Over the years, the sculptor who moved me most was Auguste Rodin, whose Burgers of Calais continues to symbolize for me the heights of human greatness. The work commemorates the men of the French city of Calais, who in 1347 responded to the offer of the victorious English king who had besieged their city but promised not to destroy it if there were six volunteers who would come forth to die on behalf of their fellows. As things turned out, the valor of the six inspired royal mercy, and none was put to death.
The life of the artist, however, is marred by many questionable relations with women. The very mix of good and evil is instructive, since our strengths and weaknesses are so intimately linked, and there is a continuum between the immoral, the immature, the moral according to social custom, and the magnificently moral. Rodin regarded woman as rebellious and fallen temptress, and as life-giving, inspiring, and saving. To Helène von Hindenburg he wrote, “God is too great to send us direct inspiration; he takes precautions relative to our weakness and sends us earthly angels. . . . For an artist, a soft woman is his most powerful dispatch, she is holy, she rises up in our heart, in our genius, and in our force, she is a divine sower who sows love in our hearts in order that we can put it back a hundred times into our work.” Rodin’s passion for woman was inextricably interwoven with his passion for other themes that animated his career: beauty, nature, life, mystery, creation, and love.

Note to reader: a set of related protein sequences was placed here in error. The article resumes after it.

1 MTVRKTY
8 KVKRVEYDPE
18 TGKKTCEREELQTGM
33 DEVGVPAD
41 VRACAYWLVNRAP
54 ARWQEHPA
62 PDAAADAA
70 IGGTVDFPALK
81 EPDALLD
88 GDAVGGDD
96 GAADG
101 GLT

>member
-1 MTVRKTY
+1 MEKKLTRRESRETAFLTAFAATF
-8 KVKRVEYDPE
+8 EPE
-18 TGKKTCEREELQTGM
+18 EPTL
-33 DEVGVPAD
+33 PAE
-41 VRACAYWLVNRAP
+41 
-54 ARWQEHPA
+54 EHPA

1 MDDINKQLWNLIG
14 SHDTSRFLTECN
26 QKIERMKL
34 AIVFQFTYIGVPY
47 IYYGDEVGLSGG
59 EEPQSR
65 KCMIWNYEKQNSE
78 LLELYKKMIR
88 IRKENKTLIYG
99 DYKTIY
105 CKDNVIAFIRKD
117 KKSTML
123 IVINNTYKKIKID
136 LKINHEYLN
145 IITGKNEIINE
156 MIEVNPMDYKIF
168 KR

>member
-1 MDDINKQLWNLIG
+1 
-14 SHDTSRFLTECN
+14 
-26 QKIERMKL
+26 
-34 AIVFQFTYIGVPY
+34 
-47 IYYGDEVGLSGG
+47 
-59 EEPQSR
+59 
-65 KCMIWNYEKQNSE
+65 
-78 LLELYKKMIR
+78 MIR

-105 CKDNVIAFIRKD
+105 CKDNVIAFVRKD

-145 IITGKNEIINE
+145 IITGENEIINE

Many people do not expect moral conduct of artists, whose gifts carry them beyond mere social conformity. Clearly a life in which truth, beauty, and goodness are not maturely integrated can express intellectual, emotional, and even spiritual value. Nevertheless, the question remains open whether their works might have been still greater had they achieved a finer integration of these values in their lives.
“RodinSelfportrait” by Auguste Rodin – A.M. Matveeva, “Rodin”, Iskusstvo, Moscow, 1962. Licensed under Public Domain via Wikimedia Commons – http://commons.wikimedia.org/wiki/File:RodinSelfportrait.jpg#mediaviewer/File:RodinSelfportrait.jpg
“Auguste Rodin-Burghers of Calais London (photo)”. Licensed under CC BY-SA 3.0 via Wikimedia Commons – http://commons.wikimedia.org/wiki/File:Auguste_Rodin-Burghers_of_Calais_London_(photo).jpg#mediaviewer/File:Auguste_Rodin-Burghers_of_Calais_London_(photo).jpg